Booth Dinette: A kitchen table with seats on each end and it usually can be converted to a bed.
Brake Actuator: Specialized device mounted under the dash to control the trailer’s braking system.
Brake Controller: Specialized device mounted inside the tow vehicle that will apply the trailer brakes when the tow vehicle brakes are applied.
Breakaway Switch: An electrical switch on trailers which is used to engage the brakes of the trailer if the trailer becomes disconnected from the tow vehicle.
BTU: aka British Thermal, measurement of heat required to raise the temperature of one pound of water 1 degree F.
Bunkhouse: In an RV it is an area where there are multiple beds, aka bunk beds.
Cabover/Cab-Over: Think of a Class C motorhome, it is that part that is over the cockpit part of the RV.
Camber: This has to do with wheel alignment. It is the number of degrees each wheel is off vertical.
Camper: Just a different term for an RV.
Camper shell: Think of a camper van, a pickup truck with a camper in the bed.
Camper Van: aka Class B RV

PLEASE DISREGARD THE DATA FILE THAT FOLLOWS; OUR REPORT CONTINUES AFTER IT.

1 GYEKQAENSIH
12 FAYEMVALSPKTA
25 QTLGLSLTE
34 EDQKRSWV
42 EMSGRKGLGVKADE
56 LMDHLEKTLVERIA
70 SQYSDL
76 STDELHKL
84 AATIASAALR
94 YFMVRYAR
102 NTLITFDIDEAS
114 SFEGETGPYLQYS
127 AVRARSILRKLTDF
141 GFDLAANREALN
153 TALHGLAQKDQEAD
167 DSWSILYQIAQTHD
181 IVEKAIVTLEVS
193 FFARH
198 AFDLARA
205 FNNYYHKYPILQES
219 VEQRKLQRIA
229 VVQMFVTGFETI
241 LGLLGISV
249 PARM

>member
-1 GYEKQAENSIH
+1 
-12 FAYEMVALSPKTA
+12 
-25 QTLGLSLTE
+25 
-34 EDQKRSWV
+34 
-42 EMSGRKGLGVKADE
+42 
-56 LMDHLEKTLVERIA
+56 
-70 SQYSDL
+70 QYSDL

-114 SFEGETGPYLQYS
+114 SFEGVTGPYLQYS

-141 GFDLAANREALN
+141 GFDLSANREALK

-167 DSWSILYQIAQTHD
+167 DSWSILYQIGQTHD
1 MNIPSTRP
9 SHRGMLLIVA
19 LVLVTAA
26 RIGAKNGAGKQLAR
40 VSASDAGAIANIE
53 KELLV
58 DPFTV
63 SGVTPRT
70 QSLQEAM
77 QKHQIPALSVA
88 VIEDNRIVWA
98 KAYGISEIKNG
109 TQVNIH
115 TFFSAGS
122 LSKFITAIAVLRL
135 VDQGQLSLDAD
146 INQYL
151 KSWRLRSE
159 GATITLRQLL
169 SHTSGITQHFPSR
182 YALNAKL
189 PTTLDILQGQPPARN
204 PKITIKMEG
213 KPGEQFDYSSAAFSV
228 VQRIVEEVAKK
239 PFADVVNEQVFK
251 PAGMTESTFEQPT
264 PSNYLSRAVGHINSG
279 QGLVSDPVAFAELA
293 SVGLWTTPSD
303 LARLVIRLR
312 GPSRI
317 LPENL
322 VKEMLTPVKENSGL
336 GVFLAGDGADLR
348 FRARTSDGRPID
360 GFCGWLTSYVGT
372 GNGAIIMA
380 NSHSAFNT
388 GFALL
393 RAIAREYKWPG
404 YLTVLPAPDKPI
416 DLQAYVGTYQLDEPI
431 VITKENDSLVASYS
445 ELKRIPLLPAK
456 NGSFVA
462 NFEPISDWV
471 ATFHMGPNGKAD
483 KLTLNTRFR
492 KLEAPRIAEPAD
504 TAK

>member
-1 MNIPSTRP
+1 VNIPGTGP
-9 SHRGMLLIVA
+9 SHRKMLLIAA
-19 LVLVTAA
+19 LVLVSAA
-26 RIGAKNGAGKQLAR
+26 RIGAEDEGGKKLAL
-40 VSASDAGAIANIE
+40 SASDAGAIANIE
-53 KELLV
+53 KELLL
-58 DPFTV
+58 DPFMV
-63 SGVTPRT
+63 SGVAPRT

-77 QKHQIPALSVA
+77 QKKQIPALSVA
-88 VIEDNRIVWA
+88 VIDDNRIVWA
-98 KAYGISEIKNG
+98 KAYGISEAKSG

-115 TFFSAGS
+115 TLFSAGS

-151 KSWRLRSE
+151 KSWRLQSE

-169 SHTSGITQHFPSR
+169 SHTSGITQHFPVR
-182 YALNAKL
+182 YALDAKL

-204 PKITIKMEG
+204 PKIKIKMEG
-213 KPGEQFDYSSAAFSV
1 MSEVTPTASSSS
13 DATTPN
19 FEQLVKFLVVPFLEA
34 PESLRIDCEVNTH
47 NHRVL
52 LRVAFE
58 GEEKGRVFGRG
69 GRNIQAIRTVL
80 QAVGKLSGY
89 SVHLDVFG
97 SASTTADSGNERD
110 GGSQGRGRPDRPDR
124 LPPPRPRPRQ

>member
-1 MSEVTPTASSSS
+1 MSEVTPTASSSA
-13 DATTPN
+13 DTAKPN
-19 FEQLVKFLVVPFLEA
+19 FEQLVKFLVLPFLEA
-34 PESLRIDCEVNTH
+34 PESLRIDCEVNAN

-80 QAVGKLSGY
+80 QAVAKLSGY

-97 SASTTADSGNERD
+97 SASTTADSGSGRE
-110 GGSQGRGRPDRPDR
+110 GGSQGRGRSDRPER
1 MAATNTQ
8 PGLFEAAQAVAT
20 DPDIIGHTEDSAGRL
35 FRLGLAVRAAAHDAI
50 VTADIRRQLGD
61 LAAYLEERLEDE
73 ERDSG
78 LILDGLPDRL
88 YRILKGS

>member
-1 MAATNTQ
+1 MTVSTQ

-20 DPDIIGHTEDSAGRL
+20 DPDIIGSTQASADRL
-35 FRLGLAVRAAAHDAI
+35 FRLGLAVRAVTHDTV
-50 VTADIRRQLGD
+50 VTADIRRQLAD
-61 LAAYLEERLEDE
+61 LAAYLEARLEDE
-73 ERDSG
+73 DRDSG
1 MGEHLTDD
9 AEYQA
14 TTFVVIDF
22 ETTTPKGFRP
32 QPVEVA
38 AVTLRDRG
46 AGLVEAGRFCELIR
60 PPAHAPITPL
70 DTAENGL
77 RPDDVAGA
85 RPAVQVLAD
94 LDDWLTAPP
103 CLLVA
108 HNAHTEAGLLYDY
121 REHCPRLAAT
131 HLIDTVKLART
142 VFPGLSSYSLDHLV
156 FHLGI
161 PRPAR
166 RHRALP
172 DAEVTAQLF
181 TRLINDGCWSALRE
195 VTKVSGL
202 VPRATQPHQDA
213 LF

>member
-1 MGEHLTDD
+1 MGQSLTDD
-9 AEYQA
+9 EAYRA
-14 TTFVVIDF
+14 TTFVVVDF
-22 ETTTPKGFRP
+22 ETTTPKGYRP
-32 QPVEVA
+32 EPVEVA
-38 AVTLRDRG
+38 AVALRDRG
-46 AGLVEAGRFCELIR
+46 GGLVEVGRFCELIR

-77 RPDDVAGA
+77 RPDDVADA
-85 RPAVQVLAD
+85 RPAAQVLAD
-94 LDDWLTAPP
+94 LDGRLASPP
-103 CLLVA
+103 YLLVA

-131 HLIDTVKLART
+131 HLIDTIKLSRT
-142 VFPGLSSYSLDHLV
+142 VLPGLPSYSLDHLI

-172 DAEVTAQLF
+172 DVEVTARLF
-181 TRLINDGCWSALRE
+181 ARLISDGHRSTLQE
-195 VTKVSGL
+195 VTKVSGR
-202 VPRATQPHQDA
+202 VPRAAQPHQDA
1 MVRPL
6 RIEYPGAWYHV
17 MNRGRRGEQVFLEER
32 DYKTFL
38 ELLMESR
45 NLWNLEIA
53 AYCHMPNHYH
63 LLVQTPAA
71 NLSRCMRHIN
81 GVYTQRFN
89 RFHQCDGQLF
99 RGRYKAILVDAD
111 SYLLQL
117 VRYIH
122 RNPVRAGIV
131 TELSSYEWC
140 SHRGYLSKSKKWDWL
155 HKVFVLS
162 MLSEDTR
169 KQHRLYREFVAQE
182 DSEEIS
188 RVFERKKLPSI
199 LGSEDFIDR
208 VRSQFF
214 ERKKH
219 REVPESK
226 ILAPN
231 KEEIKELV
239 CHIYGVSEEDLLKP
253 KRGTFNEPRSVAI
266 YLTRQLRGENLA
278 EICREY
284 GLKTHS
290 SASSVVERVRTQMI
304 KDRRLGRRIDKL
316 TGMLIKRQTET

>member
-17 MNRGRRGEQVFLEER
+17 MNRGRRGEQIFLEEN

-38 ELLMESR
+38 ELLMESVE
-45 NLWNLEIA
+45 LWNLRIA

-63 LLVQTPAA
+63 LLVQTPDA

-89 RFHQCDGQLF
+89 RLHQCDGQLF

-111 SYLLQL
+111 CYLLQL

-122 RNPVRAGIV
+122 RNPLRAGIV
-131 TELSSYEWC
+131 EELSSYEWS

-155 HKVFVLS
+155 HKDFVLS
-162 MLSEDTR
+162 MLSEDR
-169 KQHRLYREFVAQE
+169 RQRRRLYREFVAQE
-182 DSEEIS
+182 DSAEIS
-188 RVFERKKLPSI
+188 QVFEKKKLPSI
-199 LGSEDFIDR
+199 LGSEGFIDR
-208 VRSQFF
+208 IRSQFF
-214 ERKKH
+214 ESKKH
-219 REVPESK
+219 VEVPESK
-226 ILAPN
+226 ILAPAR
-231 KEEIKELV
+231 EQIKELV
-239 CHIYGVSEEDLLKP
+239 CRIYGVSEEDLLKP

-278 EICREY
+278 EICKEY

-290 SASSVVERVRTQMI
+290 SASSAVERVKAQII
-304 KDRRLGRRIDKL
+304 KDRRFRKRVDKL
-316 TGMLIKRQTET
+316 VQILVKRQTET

Cargo Carrying Capacity: The maximum weight of all pets, personal belongings, food, tools, and other supplies you can carry in your motor home.
Cargo Weight: The total weight of all items added to the RV. Things in the compartments, etc.
Cassette Toilet: Some toilets have a small removable holding tank so you can empty it.
Castor: Your steering wheels desire to return to center.
CCC: See Cargo Carrying Capacity
Chassis: The framework your RV is built upon.
Chassis Battery: This is your battery in your motor home for operating the engine and vehicle components, think of it just like your car/truck battery but in the motorhome.
Chucking: Back and forth motion, it can happen during towing, it can be caused by an unbalanced tire on the trailer.
Class A: A RV on a truck chassis. The appear to look like a bus.
Class B: A RV on a van frame, usually a minivan of sorts, some may have a roof that can be raised.
Class C: A RV on a van or truck chassis, it is noticeably different where is a section over the driver for sleeping.
Coach: Term that can be used for any type of RV but usually is associated with a Class A.
Cockpit: The area where the driver of the RV sits, it implies a motorhome, Class A, B, C.
Condensation: The water you see on the windows in your RV during the “cold” season. Utilize your roof vents to help reduce humidity levels. There are also dehumidifiers both electric and chemical kind that can help.